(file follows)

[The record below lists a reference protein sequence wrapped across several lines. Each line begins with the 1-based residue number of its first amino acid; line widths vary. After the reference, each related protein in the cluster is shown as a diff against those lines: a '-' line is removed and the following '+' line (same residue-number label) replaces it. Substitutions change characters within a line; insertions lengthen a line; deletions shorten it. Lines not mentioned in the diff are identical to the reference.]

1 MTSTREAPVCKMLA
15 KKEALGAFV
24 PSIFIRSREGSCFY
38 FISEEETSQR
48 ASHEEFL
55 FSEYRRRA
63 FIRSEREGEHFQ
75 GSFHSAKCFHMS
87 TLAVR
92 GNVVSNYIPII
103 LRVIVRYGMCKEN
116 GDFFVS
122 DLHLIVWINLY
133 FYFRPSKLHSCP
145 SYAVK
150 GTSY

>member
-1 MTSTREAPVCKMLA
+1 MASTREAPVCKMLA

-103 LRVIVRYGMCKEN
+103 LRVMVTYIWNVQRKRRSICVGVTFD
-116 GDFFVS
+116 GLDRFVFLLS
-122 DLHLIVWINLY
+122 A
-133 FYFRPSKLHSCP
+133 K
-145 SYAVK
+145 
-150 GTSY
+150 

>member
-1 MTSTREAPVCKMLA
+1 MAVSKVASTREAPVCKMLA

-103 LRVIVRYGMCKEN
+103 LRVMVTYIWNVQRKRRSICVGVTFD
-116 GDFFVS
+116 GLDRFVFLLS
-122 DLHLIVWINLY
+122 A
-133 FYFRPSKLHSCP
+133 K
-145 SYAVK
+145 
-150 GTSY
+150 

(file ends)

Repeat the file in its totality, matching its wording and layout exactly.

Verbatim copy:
[The record below lists a reference protein sequence wrapped across several lines. Each line begins with the 1-based residue number of its first amino acid; line widths vary. After the reference, each related protein in the cluster is shown as a diff against those lines: a '-' line is removed and the following '+' line (same residue-number label) replaces it. Substitutions change characters within a line; insertions lengthen a line; deletions shorten it. Lines not mentioned in the diff are identical to the reference.]

1 MTSTREAPVCKMLA
15 KKEALGAFV
24 PSIFIRSREGSCFY
38 FISEEETSQR
48 ASHEEFL
55 FSEYRRRA
63 FIRSEREGEHFQ
75 GSFHSAKCFHMS
87 TLAVR
92 GNVVSNYIPII
103 LRVIVRYGMCKEN
116 GDFFVS
122 DLHLIVWINLY
133 FYFRPSKLHSCP
145 SYAVK
150 GTSY

>member
-1 MTSTREAPVCKMLA
+1 MASTREAPVCKMLA

-103 LRVIVRYGMCKEN
+103 LRVMVTYIWNVQRKRRSICVGVTFD
-116 GDFFVS
+116 GLDRFVFLLS
-122 DLHLIVWINLY
+122 A
-133 FYFRPSKLHSCP
+133 K
-145 SYAVK
+145 
-150 GTSY
+150 

>member
-1 MTSTREAPVCKMLA
+1 MAVSKVASTREAPVCKMLA

-103 LRVIVRYGMCKEN
+103 LRVMVTYIWNVQRKRRSICVGVTFD
-116 GDFFVS
+116 GLDRFVFLLS
-122 DLHLIVWINLY
+122 A
-133 FYFRPSKLHSCP
+133 K
-145 SYAVK
+145 
-150 GTSY
+150 